Appears in

Oxford Companion to Wine

Oxford Companion to Wine

By Jancis Robinson

Published 2006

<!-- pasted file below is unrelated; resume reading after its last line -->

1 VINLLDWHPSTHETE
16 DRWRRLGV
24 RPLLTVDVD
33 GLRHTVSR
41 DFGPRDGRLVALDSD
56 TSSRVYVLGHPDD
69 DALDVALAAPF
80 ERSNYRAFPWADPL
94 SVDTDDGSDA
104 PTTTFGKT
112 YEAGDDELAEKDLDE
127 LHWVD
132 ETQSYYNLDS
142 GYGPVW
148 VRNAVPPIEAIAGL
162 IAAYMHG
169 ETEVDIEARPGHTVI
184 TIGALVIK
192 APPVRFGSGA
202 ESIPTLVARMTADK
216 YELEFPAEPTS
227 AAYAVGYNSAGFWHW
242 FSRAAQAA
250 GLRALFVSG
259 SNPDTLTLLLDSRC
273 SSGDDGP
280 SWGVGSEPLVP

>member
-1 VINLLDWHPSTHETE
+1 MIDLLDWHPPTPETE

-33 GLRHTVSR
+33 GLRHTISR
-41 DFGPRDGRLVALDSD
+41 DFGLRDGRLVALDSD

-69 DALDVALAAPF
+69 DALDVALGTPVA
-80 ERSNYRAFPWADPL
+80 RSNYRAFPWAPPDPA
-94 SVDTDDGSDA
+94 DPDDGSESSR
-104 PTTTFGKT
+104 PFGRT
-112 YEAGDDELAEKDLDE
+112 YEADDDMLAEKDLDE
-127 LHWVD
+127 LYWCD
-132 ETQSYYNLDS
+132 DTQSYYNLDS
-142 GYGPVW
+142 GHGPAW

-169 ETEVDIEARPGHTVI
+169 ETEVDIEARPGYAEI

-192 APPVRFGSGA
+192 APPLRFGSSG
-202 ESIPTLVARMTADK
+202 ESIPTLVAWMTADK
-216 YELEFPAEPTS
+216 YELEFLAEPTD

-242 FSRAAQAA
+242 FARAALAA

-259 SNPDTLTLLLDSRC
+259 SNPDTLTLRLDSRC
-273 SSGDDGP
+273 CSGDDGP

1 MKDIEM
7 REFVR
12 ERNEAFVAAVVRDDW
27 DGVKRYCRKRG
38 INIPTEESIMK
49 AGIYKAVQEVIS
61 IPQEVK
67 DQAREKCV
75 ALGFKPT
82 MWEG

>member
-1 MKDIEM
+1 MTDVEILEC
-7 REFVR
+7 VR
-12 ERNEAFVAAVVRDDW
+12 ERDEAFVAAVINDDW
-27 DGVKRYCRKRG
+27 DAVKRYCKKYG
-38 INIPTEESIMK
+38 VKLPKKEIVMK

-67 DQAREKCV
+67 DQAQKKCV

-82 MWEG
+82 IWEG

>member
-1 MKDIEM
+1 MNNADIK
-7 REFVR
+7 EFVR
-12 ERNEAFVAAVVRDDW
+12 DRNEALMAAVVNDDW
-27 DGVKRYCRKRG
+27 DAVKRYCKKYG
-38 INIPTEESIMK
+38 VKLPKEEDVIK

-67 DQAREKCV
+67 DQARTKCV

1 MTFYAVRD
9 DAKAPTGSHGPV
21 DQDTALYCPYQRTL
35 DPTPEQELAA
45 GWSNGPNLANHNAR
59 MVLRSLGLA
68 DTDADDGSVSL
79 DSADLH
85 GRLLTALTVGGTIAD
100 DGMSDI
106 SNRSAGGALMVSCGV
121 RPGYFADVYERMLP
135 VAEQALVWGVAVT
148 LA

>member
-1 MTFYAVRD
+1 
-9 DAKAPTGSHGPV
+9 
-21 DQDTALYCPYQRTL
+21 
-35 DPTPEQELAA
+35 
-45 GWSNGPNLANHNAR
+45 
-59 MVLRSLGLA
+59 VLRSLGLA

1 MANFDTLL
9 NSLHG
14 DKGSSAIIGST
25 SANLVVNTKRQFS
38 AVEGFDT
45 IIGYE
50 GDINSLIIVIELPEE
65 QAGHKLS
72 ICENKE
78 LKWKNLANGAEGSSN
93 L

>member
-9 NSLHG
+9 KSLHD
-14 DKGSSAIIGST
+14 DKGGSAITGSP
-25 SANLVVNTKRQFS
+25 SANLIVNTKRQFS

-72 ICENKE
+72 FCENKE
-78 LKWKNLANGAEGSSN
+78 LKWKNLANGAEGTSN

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St-Chinian, good-value, distinctive appellation in the languedoc in southern France which extends over spectacular, mountainous terrain in the foothills of the Cévennes between the minervois and faugères appellations (see map under languedoc). Most wine is characterful red but some fresh, dry rosé and a small volume of increasingly interesting whites are also made. The small town of St-Chinian itself is in the middle of the zone, which extends upwards and northwards as far as Vieussan, including Berlou and its respected co-operative, whose wines are sometimes labelled Berloup. A steady total of about 2,800 ha/6,900 acres is dedicated to the production of appellation wine within the zone, which can be divided into two very different sections. In the northern zone around Berlou and Roquebrun, which earned their own appellations St-Chinian Berlou and St-Chinian Roquebrun for red wines in 2005, vines at around 200 m/656 ft elevation grow on arid schists and yield low quantities of extremely sharply etched wines with distinct minerality. In the southern zone closer to St-Chinian itself, the (sometimes purple) clays and limestone, typically at about 100 m, tend to result in fuller, softer wines. Carignan vines, limited to 30% of any red, are being gradually replaced by Syrah, Grenache, Lladoner Pelut, and Mourvèdre. Grenache Blanc, with Marsanne, Roussanne and some Vermentino are the main white grapes. Many producers here also grow other varieties with which to make some excellent igp wines.